1 of 4 | Three heart substances were found in the sample of Russian skater Kamila Valieva, according to reports Wednesday. The teen phenom was cleared by arbitrators to compete in the women's singles event despite failing a drug test. Photo by Richard Ellis/UPI | License Photo
Feb. 16 (UPI) -- Russian figure skater Kamila Valieva, who has been at the center of a doping scandal throughout the Beijing Olympics, had three substances used to treat heart conditions in her sample, according to a document that was filed in her arbitration hearing.
The document, which was released by the Court of Arbitration for Sport and viewed by The New York Times and CNN, said Valieva tested positive not only for the banned drug trimetazidine but also for Hypoxen and L-carnitine, which are not blacklisted.
Valieva's defense team claimed that the teen skating star may have accidentally ingested traces of trimetazidine by sharing a drinking glass with her grandfather, who takes the heart medication.
The drug, commonly used to treat angina, has been prohibited by the World Anti-Doping Agency since 2014 for its potential to enhance blood flow and aid endurance.
The Russian manufacturer of Hypoxen says the product increases endurance and reduces fatigue during physical activity by promoting more efficient oxygen use.
L-carnitine is an amino acid taken as a dietary supplement that may also increase blood flow and oxygen supply to muscles. It is not prohibited on its own, but infusions of high doses are not allowed.
In 2019, the U.S. Anti-Doping Agency suspended track coach Alberto Salazar for four years -- later extended to a lifetime ban -- for improperly using substances including L-carnitine.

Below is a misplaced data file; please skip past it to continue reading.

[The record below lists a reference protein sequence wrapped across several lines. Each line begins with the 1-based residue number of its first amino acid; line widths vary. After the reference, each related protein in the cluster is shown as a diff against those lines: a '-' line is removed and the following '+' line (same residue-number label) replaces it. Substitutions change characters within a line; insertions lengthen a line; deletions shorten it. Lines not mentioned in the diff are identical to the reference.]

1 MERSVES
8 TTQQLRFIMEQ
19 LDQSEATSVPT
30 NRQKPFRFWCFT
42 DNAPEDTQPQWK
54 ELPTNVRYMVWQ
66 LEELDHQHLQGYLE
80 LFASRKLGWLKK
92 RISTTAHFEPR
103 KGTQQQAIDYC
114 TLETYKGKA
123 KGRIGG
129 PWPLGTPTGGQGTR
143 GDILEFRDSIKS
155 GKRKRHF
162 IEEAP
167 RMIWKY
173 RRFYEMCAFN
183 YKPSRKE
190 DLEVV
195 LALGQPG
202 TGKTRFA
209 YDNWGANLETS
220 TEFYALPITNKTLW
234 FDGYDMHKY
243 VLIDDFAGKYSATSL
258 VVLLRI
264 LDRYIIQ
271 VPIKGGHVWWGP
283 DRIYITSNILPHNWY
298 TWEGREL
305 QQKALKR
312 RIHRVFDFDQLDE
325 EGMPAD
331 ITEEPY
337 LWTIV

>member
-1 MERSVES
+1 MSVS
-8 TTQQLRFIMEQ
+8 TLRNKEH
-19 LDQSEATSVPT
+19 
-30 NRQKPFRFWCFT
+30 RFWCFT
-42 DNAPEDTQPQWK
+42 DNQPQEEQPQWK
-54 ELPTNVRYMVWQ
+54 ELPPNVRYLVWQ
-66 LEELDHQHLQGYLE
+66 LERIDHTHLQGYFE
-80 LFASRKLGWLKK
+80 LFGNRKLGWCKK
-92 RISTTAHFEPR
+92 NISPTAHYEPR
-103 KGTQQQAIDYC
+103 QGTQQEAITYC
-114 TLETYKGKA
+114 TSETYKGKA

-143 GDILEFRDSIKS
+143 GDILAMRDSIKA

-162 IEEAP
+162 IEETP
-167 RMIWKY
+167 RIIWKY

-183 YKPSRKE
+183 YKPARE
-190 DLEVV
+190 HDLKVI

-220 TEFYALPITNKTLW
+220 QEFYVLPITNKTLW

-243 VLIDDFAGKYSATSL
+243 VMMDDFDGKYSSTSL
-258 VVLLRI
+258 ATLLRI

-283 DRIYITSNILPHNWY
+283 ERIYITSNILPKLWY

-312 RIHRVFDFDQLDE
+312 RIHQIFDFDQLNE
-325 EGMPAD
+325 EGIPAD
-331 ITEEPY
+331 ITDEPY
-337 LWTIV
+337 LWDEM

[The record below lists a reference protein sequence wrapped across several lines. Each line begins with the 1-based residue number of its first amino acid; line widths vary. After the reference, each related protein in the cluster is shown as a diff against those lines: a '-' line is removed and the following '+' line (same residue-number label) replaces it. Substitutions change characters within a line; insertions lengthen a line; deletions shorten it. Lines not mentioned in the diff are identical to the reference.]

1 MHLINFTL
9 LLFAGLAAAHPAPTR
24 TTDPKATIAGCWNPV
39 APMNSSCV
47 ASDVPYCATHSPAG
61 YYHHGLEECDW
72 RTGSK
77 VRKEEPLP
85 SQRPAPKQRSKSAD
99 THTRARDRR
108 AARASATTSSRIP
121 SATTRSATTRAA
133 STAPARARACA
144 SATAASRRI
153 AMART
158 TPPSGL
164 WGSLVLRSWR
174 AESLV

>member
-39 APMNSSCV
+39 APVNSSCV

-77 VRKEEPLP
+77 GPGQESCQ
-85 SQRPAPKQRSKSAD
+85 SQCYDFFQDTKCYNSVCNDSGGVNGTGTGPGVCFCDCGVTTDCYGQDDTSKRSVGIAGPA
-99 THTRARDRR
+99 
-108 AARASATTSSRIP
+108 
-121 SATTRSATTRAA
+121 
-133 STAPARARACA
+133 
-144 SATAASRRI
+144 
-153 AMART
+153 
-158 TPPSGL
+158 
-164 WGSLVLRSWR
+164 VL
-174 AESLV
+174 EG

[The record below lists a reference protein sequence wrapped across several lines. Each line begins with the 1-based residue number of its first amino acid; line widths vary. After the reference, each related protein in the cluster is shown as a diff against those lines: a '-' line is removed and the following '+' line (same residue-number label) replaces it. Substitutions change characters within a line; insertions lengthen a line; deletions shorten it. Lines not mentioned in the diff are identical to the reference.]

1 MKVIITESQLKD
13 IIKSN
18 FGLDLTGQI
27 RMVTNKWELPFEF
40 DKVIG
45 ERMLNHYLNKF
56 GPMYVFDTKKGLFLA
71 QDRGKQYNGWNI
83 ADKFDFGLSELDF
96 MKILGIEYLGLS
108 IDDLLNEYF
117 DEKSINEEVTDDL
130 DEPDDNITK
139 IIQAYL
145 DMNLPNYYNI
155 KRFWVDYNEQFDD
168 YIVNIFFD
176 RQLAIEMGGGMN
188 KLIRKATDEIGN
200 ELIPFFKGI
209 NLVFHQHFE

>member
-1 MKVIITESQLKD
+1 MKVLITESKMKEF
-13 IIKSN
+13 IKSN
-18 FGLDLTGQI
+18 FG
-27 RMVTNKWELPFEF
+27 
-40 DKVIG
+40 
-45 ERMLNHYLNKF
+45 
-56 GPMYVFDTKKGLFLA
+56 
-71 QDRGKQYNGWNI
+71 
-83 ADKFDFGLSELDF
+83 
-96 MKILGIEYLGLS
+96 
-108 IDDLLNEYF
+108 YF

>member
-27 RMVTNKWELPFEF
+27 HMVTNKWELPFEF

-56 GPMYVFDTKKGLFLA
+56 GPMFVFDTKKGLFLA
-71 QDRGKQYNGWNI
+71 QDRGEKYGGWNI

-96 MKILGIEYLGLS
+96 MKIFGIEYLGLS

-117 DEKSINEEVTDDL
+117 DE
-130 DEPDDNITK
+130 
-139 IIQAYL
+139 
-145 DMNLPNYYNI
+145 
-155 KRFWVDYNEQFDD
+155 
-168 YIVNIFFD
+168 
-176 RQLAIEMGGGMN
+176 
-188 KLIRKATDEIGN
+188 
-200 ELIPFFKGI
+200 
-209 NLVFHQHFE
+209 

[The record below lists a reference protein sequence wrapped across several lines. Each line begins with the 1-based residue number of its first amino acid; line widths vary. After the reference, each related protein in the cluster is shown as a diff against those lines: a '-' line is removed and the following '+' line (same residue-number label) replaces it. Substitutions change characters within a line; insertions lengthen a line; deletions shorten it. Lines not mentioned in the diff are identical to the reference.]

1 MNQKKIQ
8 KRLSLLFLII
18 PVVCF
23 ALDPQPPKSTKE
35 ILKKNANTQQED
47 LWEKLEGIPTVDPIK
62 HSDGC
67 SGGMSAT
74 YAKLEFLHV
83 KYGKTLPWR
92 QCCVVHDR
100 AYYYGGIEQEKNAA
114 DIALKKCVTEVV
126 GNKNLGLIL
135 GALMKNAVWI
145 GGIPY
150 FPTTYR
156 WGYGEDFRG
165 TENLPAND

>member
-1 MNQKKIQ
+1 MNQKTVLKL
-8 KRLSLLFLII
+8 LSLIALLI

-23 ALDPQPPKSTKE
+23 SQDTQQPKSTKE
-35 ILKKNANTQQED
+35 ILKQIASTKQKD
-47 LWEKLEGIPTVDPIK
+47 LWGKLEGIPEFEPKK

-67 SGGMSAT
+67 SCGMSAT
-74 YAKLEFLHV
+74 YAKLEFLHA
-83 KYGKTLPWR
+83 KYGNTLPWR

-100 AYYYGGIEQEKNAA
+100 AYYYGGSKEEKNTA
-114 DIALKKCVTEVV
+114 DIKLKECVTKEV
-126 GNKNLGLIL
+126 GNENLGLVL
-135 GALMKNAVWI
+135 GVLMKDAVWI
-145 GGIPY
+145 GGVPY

The head of the USADA, Travis Tygart, told CNN that the presence of the three drugs in Valieva's system "appears to be the case of a pretty deliberate attempt to use substances in order to enhance performance."
"It's using the three that showed the intent of trying three different routes that ultimately give the same impact on performance: increased endurance, reduced shortness of breath, tiredness," Tygart said.
However, he added that he didn't believe the 15-year-old athlete would have had the knowledge or resources to coordinate such a scheme on her own.
The World Anti-Doping Agency has announced that it is investigating the entourage surrounding Valieva. The agency's chief, Witold Banka, tweeted Tuesday that the doping of minors is "evil and unforgivable."
"The doctors, coaches and support personnel who are found to have provided performance-enhancing drugs to minors should be banned for life," he wrote. "I also think that they should be in prison."
The Russian star was cleared by arbitrators on Monday to compete in the Olympics despite the positive test, which was returned last week from a sample taken in December.
The panel rejected appeals by WADA, the International Olympic Committee and the International Skating Union to reinstate a suspension that was originally levied but then removed by Russian anti-doping authorities.
Valieva finished as the top qualifier in the women's singles short program on Tuesday, and remains the overwhelming favorite to win the event after the free skate on Thursday.
However, the IOC has announced that no medals will be distributed to any athletes if Valieva reaches the podium. The medal ceremony from last week's team figure skating competition, which the Russian squad won behind the teen phenom's dominant performances, are also on hold until the full anti-doping investigation is completed.
Kamila Valieva of Russia performs during the women's single figure skating short program at Capital Indoor Stadium at the Beijing Winter Olympic on February 15. The 15-year-old skater tested positive for a banned substance but was allowed to compete. Photo by Richard Ellis/UPI | License Photo